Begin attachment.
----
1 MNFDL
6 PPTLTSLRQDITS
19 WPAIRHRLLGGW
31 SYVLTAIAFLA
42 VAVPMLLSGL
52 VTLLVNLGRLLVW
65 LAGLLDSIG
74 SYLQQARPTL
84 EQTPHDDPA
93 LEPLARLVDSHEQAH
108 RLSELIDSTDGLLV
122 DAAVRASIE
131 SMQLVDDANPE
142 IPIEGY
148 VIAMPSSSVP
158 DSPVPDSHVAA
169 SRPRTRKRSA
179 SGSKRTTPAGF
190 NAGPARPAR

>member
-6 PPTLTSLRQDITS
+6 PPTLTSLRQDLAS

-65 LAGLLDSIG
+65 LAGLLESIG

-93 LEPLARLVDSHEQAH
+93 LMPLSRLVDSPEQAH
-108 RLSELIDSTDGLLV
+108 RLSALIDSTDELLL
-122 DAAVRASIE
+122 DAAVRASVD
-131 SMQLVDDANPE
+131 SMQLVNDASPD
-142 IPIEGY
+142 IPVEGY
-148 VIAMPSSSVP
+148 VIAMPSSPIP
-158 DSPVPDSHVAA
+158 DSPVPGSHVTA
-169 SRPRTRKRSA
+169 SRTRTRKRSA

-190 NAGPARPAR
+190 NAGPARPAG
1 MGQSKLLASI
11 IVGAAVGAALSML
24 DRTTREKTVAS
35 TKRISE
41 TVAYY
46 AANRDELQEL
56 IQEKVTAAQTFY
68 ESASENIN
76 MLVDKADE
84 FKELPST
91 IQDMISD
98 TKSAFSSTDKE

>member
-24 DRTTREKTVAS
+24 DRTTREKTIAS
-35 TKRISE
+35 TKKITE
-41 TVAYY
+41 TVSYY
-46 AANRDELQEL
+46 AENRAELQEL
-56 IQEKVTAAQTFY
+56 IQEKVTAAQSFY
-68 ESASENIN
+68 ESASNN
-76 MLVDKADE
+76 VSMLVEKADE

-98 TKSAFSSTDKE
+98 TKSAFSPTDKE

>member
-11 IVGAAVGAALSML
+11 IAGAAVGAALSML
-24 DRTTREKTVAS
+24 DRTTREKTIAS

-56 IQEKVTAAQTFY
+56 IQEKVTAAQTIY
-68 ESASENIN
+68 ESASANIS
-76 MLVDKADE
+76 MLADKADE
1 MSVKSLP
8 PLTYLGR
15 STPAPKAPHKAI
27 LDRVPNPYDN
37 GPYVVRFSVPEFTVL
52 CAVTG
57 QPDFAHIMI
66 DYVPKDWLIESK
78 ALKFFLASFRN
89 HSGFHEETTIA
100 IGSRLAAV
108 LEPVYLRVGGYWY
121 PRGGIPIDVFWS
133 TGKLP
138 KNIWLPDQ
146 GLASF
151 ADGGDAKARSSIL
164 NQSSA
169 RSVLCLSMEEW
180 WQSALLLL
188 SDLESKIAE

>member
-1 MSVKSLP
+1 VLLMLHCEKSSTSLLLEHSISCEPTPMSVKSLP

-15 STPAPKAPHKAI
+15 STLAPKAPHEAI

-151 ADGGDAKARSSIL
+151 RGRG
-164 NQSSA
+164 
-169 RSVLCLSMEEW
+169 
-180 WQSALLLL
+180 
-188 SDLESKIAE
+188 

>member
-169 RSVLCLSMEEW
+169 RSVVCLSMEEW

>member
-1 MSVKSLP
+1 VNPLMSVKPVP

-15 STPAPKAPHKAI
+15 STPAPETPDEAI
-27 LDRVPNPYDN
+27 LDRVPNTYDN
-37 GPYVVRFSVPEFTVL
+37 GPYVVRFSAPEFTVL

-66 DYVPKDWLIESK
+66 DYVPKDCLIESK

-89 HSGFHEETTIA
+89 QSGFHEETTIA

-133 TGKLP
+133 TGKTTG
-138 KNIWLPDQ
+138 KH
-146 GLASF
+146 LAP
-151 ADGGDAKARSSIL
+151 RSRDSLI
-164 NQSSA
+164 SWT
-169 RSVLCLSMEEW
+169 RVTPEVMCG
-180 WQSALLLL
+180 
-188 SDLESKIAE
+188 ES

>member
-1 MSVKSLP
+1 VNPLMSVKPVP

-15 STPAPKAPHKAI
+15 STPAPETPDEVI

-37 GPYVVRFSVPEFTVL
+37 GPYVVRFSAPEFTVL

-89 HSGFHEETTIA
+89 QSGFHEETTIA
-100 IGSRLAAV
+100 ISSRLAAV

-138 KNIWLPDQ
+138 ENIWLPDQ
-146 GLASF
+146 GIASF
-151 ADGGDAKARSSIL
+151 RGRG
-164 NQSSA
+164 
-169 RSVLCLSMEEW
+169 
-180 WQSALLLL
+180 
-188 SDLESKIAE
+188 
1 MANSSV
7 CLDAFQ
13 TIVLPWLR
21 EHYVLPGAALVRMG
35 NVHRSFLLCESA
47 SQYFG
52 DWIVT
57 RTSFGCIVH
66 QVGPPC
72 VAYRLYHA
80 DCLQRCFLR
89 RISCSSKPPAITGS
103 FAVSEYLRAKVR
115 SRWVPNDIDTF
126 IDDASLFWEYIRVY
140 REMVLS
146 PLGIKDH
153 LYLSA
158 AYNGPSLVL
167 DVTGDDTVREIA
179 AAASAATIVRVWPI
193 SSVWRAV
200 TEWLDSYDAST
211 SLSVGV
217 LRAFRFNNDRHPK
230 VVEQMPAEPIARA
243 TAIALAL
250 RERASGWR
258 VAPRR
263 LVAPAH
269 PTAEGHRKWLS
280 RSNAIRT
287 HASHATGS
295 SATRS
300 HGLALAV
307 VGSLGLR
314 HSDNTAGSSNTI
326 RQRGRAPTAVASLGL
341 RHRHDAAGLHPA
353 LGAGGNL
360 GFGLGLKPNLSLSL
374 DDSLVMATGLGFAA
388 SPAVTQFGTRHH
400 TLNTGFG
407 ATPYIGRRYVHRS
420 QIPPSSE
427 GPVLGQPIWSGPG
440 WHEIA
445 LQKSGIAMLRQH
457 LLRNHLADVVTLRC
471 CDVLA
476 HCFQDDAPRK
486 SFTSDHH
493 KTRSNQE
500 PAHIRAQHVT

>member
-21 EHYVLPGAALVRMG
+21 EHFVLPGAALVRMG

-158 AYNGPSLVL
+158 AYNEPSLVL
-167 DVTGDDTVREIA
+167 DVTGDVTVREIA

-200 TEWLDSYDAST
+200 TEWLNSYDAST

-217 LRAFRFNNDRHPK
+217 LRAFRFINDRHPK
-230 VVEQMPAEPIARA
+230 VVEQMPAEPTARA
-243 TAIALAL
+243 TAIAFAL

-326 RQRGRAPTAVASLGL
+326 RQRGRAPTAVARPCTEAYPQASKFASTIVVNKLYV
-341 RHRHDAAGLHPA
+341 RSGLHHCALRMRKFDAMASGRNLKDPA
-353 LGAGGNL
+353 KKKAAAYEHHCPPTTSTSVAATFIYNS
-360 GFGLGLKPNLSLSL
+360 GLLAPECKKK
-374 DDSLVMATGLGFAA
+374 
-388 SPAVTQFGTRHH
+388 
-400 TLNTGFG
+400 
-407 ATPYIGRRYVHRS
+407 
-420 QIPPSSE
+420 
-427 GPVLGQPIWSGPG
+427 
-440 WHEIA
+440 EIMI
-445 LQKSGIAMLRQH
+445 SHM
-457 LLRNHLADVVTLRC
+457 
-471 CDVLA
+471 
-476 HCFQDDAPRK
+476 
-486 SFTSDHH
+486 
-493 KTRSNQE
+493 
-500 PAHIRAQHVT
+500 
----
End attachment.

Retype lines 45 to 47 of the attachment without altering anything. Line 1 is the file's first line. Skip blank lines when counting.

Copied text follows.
24 DRTTREKTVAS
35 TKRISE
41 TVAYY